UBC Faculty Research and Publications
Candidate stress biomarkers for queen failure diagnostics McAfee, Alison; Milone, Joseph; Chapman, Abigail; Foster, Leonard J; Pettis, Jeffery S; Tarpy, David R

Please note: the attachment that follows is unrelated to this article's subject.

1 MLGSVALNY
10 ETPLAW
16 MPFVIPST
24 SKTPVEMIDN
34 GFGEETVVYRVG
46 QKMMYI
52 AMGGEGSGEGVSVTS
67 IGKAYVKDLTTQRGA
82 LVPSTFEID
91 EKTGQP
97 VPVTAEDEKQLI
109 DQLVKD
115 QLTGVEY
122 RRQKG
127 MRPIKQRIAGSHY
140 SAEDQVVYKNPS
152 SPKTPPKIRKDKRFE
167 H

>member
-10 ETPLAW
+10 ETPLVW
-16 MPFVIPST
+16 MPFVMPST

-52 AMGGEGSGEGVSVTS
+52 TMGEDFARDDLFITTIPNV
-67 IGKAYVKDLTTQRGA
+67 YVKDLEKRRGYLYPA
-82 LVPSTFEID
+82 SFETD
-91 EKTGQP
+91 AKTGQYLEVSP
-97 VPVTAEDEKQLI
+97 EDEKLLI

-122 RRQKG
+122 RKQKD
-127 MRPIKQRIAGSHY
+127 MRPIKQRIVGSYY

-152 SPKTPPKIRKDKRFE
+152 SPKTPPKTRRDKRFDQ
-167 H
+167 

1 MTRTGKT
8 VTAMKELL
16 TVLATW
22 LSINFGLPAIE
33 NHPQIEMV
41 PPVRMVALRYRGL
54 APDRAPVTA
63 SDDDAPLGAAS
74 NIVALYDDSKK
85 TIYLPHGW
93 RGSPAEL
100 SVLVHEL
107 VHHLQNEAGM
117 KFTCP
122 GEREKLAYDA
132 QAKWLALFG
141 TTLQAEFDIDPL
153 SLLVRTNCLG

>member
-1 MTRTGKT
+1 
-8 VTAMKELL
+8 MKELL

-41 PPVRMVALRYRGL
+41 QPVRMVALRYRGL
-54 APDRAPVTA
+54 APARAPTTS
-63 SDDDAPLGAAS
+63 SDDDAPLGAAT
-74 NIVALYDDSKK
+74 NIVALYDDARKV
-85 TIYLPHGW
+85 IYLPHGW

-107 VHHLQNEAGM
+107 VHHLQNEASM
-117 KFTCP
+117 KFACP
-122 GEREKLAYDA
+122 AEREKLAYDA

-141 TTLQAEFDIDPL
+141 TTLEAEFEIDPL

Background: Queen failure is a persistent problem in beekeeping operations, but in the absence of overt symptoms it is often difficult, if not impossible, to ascertain the root cause. Stressors like heat-shock, cold-shock, and sublethal pesticide exposure can reduce stored sperm viability and lead to cryptic queen failure. Previously, we suggested candidate protein markers indicating heat-shock in queens. Here, we further investigate these heat-shock markers and test new stressors to identify additional candidate protein markers. Results: We found that heat-shocking queens for upwards of 1 h at 40 °C was necessary to induce significant changes in the two strongest candidate heat-shock markers, and that relative humidity significantly influenced the degree of activation. In blind heat-shock experiments, we tested the efficiency of these markers at assigning queens to their respective treatment groups and found that one marker was sufficient to correctly assign queens 75% of the time. Finally, we compared cold-shocked queens at 4 °C and pesticide-exposed queens to controls to identify candidate markers for these additional stressors, and compared relative abundances of all markers to queens designated as ‘healthy’ and ‘failing’ by beekeepers. Queens that failed in the field had higher expression of both heat-shock and pesticide protein markers, but not cold-shock markers. Conclusions: This work offers some of the first steps towards developing molecular diagnostic tools to aid in determining cryptic causes of queen failure. Further work will be necessary to determine how long after the stress event a marker’s expression remains elevated, and how accurate these markers will be for field diagnoses.
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